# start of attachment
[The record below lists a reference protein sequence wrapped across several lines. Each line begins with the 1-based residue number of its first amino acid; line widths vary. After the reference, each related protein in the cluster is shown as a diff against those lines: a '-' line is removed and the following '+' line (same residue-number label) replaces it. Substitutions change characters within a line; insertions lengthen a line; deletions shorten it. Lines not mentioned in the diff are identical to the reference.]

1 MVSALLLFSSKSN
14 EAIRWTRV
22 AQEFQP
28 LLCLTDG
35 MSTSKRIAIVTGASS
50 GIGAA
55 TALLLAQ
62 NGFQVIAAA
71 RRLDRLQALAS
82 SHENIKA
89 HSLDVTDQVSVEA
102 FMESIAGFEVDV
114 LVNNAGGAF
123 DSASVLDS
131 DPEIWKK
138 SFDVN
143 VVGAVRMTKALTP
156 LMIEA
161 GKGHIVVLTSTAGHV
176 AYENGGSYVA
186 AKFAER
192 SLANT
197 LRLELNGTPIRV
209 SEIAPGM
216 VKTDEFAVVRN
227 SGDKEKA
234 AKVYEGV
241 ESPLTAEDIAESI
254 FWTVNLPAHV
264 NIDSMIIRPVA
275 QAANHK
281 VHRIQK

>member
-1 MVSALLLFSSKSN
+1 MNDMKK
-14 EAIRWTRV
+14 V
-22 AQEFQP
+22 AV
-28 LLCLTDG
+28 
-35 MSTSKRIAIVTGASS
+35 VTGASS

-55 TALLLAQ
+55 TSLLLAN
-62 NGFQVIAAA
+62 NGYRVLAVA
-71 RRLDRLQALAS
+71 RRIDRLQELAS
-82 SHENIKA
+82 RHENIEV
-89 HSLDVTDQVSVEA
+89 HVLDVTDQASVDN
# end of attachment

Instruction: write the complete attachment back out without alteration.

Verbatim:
[The record below lists a reference protein sequence wrapped across several lines. Each line begins with the 1-based residue number of its first amino acid; line widths vary. After the reference, each related protein in the cluster is shown as a diff against those lines: a '-' line is removed and the following '+' line (same residue-number label) replaces it. Substitutions change characters within a line; insertions lengthen a line; deletions shorten it. Lines not mentioned in the diff are identical to the reference.]

1 MVSALLLFSSKSN
14 EAIRWTRV
22 AQEFQP
28 LLCLTDG
35 MSTSKRIAIVTGASS
50 GIGAA
55 TALLLAQ
62 NGFQVIAAA
71 RRLDRLQALAS
82 SHENIKA
89 HSLDVTDQVSVEA
102 FMESIAGFEVDV
114 LVNNAGGAF
123 DSASVLDS
131 DPEIWKK
138 SFDVN
143 VVGAVRMTKALTP
156 LMIEA
161 GKGHIVVLTSTAGHV
176 AYENGGSYVA
186 AKFAER
192 SLANT
197 LRLELNGTPIRV
209 SEIAPGM
216 VKTDEFAVVRN
227 SGDKEKA
234 AKVYEGV
241 ESPLTAEDIAESI
254 FWTVNLPAHV
264 NIDSMIIRPVA
275 QAANHK
281 VHRIQK

>member
-1 MVSALLLFSSKSN
+1 MNDMKK
-14 EAIRWTRV
+14 V
-22 AQEFQP
+22 AV
-28 LLCLTDG
+28 
-35 MSTSKRIAIVTGASS
+35 VTGASS

-55 TALLLAQ
+55 TSLLLAN
-62 NGFQVIAAA
+62 NGYRVLAVA
-71 RRLDRLQALAS
+71 RRIDRLQELAS
-82 SHENIKA
+82 RHENIEV
-89 HSLDVTDQVSVEA
+89 HVLDVTDQASVDN